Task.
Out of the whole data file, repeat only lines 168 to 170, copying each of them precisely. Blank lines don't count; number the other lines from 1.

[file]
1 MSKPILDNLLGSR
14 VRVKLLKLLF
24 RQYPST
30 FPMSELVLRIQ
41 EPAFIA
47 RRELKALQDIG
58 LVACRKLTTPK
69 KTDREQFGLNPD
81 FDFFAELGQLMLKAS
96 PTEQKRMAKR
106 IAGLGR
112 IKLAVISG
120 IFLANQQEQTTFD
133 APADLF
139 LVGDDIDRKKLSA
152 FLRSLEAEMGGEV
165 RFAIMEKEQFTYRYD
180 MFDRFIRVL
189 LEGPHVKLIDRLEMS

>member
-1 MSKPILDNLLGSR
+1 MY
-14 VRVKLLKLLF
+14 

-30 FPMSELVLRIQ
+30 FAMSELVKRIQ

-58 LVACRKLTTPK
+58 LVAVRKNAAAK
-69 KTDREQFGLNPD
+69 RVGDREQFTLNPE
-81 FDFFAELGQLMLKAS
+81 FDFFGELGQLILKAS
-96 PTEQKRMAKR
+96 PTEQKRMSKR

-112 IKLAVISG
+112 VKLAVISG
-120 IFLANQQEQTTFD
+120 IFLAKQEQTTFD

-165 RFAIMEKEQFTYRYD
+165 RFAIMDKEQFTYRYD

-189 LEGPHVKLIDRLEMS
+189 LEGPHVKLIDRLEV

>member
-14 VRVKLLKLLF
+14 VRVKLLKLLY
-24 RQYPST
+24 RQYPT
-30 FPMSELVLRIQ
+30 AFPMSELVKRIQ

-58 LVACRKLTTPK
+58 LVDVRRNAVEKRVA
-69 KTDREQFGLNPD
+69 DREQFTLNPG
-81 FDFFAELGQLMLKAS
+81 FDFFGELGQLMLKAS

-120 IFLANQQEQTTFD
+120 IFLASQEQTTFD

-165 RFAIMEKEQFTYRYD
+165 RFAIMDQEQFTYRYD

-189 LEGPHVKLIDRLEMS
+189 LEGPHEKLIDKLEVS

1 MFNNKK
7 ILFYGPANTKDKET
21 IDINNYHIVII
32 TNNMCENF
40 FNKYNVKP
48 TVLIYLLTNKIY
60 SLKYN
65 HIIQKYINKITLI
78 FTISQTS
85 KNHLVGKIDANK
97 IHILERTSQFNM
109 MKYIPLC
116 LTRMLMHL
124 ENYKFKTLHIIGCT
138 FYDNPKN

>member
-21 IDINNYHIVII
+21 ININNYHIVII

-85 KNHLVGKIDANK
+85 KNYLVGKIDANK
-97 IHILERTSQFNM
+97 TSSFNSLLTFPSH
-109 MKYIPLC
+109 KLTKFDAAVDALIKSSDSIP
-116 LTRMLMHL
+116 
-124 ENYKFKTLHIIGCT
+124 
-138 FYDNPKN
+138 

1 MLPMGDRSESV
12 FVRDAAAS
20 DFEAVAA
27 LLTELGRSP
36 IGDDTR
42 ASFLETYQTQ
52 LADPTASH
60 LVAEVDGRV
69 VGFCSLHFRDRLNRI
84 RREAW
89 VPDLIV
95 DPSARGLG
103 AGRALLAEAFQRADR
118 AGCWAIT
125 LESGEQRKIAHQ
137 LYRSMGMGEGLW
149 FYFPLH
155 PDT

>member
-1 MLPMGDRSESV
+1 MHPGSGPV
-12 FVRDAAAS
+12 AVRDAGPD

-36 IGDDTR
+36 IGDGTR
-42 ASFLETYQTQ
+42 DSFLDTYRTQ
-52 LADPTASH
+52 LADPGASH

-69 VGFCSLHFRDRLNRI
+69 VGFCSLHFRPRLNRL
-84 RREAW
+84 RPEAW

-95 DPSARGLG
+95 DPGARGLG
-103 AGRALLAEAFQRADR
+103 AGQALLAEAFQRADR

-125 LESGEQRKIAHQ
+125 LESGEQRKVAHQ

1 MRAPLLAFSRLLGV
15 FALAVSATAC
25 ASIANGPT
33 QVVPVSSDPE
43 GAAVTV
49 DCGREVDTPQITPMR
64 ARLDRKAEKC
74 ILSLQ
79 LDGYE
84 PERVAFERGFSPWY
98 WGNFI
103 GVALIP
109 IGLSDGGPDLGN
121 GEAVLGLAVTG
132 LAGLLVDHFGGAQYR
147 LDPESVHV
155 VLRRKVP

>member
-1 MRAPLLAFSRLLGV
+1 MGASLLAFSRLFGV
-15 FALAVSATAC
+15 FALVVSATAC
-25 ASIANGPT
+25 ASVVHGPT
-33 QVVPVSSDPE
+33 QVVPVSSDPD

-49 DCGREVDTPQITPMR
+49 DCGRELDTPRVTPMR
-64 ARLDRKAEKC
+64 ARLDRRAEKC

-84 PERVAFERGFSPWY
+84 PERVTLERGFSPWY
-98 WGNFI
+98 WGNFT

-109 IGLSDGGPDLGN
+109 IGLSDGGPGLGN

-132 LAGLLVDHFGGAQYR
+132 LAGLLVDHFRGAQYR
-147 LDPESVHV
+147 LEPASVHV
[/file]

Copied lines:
+132 LAGLLVDHFRGAQYR
-147 LDPESVHV
+147 LEPASVHV